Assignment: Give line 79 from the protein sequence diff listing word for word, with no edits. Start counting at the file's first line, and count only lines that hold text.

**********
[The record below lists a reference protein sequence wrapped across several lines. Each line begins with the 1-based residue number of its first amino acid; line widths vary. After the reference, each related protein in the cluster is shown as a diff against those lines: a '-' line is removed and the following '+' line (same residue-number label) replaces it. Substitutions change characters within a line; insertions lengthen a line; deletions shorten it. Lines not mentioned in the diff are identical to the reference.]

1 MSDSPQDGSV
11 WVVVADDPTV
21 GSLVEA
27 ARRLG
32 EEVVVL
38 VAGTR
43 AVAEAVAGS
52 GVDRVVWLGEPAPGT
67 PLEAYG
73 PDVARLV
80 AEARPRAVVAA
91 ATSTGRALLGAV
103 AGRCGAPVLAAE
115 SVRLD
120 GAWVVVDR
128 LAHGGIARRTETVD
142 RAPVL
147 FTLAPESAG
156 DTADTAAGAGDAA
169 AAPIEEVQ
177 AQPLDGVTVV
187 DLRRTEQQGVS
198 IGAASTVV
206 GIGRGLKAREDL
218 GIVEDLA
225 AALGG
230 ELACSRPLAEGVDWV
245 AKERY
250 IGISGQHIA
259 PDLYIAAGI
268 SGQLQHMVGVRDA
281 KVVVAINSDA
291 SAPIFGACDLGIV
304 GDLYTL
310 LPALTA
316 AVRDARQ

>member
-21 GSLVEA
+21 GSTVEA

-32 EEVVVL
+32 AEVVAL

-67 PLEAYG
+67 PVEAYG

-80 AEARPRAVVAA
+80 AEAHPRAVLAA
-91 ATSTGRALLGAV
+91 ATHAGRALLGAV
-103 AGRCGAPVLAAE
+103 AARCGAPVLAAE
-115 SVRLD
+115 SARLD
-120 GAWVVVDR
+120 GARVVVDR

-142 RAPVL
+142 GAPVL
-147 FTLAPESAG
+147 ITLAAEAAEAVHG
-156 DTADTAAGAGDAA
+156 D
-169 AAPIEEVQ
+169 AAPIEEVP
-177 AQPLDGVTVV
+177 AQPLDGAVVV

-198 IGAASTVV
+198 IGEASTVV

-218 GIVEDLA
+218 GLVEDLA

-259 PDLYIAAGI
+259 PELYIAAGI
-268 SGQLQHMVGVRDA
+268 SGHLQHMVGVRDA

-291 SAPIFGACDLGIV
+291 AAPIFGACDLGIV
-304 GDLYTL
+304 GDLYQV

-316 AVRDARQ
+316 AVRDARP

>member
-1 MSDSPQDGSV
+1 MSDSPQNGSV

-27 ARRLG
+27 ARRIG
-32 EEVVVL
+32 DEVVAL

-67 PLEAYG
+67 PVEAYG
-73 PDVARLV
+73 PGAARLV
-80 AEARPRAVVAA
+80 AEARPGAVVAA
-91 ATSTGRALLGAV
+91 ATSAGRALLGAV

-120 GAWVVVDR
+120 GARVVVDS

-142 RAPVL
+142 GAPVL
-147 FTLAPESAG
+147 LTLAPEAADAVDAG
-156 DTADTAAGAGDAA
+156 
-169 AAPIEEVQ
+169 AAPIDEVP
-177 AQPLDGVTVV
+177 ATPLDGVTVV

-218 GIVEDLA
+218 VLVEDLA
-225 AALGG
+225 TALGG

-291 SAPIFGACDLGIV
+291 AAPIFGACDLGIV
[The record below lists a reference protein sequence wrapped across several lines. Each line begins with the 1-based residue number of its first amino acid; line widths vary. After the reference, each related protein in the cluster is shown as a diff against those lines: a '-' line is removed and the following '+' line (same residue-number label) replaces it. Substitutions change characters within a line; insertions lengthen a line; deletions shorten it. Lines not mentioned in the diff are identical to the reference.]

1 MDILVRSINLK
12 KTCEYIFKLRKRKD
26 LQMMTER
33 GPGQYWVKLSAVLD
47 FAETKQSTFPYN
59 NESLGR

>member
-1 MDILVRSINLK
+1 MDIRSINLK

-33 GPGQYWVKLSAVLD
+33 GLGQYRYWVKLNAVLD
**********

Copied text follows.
>member